Wednesday, May 30, 2012

Or alternatively, Mr Smithson, you could have just put the "Scotland - where's that?" sticker on your forehead

"Gawd." Can he "be arsed"?

Yup, you've guessed it, it's our old friend Mike 'Varied Vocabulary' Smithson, editor of the right-wing discussion forum Political Betting. Back in March and April, Mike raised a few eyebrows among the small Nat contingent over at PB by directly asking us a number of questions about the SNP's prospects in the local elections. For a moment, I almost wondered if he was showing some uncharacteristic humility by being open to hearing more information about a subject he realised he wasn't an expert on - but I should have known better. His phraseology (ie. "has Salmond's popularity now passed its peak?") ought to have given the game away - he was in fact busy crafting a new PB gospel of 'the SNP are in crisis', and was only interested in hearing confirmation of his own predetermined narrative.

Now, while it's easy enough for Mike to filter out views from SNP posters that departed from this new PB orthodoxy, you might think it would have been a tad harder for him to ignore the elephant that noisily arrived on his doorstep on May 4th, when the SNP's historic victory in the local elections comprehensively disproved his theory. If so, you severely underestimate the man. No, within hours, he had posted an article declaring that Salmond was one of the day's "losers". This, let's recall, was an election in which the SNP had won more votes than any other party, more seats than any other party, had seen a bigger increase in votes than any other party, and had seen a bigger increase in seats than any other party. It was the first time in history that the SNP had won the popular vote in local elections, and only the second time in history that they had come out on top in terms of councillors. They had also achieved this feat while in mid-term, after five years in government - a point in the electoral cycle when an incumbent government can normally expect to be hammered in local elections. And yet all of this, according to Smithson, constituted a "defeat". Righty-ho.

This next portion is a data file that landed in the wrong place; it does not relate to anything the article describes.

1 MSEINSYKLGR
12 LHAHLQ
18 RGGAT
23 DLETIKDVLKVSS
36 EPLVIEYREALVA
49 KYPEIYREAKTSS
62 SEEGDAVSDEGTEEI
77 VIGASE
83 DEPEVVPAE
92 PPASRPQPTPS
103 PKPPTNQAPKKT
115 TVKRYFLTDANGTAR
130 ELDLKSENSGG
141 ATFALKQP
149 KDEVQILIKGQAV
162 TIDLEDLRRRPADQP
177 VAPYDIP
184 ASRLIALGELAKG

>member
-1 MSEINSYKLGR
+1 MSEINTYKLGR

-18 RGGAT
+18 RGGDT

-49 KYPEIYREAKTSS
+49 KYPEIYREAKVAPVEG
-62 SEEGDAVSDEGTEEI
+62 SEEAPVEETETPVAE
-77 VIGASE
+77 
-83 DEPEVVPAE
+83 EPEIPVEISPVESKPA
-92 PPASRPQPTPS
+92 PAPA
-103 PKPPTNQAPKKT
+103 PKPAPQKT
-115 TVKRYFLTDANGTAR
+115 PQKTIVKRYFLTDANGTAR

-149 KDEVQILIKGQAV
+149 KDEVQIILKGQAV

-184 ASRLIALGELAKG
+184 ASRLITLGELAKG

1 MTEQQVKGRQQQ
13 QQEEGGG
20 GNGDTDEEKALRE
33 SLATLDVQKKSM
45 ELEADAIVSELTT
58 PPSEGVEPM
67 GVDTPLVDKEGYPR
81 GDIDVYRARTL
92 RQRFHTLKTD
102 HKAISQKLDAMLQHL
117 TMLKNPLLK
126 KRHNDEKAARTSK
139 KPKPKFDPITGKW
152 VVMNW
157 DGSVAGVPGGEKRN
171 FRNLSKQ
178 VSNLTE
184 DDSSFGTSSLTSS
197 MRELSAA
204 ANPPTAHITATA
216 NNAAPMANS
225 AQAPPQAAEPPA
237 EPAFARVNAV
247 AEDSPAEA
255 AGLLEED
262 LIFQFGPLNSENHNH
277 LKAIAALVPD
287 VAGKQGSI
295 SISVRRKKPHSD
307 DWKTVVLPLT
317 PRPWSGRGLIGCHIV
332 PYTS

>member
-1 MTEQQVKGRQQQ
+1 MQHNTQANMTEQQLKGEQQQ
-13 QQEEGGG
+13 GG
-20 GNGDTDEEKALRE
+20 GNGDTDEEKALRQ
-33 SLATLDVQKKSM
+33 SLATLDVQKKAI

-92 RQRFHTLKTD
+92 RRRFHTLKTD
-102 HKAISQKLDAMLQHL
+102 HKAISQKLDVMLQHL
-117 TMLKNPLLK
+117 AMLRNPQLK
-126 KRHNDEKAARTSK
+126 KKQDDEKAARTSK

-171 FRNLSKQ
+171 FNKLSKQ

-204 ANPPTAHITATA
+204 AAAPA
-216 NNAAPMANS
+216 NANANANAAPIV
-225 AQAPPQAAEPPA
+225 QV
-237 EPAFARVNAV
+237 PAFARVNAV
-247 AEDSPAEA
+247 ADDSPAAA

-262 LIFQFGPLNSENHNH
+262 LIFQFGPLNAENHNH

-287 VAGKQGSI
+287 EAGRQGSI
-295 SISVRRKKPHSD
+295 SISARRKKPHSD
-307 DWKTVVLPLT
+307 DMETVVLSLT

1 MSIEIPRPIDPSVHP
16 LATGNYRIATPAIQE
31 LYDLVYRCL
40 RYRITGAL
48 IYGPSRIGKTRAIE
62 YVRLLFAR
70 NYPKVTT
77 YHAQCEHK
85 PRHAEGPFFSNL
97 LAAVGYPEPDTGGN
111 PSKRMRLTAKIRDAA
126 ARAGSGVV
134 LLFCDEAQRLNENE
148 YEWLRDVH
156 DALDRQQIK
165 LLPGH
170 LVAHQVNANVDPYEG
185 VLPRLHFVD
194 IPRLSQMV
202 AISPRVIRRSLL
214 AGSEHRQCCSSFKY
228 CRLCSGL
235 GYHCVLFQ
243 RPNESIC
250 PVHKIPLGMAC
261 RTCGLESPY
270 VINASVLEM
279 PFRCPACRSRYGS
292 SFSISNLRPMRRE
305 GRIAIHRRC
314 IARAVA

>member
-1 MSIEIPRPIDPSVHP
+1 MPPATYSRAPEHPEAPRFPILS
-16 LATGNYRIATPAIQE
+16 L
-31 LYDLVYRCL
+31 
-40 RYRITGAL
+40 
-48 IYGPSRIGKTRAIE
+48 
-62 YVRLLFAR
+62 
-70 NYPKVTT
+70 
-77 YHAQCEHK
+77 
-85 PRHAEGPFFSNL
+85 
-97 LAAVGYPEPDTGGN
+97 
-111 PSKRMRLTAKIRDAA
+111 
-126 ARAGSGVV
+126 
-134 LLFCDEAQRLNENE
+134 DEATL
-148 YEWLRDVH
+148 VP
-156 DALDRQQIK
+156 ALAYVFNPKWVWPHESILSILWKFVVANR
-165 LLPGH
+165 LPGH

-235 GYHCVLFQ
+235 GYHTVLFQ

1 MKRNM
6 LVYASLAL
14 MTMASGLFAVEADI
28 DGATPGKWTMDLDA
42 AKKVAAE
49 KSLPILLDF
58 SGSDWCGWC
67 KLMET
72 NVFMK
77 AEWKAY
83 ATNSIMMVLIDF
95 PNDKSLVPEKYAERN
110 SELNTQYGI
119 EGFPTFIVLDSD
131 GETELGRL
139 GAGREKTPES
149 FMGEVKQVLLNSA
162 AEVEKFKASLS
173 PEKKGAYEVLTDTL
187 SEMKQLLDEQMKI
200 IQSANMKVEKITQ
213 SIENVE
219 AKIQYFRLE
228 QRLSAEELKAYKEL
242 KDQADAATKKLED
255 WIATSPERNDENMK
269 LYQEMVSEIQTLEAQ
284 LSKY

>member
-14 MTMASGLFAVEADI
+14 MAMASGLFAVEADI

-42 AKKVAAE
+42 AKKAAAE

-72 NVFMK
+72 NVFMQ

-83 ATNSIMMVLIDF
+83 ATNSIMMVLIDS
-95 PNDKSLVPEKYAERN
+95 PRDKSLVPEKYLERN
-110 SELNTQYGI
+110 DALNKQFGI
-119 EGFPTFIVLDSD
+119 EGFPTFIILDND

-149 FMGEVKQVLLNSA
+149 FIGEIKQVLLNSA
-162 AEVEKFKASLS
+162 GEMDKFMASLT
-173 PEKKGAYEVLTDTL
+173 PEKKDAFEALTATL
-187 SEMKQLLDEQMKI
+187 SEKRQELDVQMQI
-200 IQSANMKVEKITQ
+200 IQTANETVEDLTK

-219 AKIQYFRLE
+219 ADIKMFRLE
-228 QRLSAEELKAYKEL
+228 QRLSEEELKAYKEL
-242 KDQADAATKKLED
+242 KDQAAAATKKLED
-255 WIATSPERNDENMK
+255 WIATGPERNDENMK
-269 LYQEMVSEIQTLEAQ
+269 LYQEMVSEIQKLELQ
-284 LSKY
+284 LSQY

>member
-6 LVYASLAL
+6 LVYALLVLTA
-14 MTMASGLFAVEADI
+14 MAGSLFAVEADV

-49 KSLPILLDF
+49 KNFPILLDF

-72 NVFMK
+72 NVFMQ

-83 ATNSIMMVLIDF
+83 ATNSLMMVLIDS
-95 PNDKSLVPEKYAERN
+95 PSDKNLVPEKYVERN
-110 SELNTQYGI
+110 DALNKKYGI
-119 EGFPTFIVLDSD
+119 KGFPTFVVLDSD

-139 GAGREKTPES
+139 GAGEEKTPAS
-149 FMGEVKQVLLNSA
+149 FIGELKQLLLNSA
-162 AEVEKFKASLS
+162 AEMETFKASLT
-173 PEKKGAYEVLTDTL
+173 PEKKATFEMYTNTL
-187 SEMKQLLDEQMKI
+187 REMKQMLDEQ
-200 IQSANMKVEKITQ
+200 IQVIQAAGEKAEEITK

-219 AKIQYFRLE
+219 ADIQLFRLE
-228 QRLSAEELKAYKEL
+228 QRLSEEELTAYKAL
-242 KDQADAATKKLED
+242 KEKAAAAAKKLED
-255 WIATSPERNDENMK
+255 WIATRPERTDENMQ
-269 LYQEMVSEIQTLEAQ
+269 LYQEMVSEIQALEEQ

The only possible explanation I could think of is that he'd mixed up his Collins Pocket Map of Scotland with his street-map of Glasgow. Easily done.

But just when I thought his journey into the fantastical had gone as far as it could possibly go, he took time out from his holiday in Spain yesterday to inform us that "the SNP leader is now in a mess". Yes, folks, the leader of a party that has just won an historic victory in the local elections, that achieved a miracle last year by winning a parliamentary majority under an electoral system that was supposed to make majorities impossible, and which last week helped to line up a galaxy of stars to back a Yes vote in the independence referendum, is "in a mess". And what are the factors that have led Smithson to this extraordinary conclusion? If I was being uncharitable, I might say that they're about as substantial as Yousuf Hamid's reasons for deducing that "something must be going on". But I'm not feeling uncharitable, so let's take them in turn -

"One electoral fact that hasn’t been given much attention is that the SNP’S vote share in the Scottish council elections on May 3rd was 13% down on what Salmond’s party secured a year earlier in the Holyrood elections."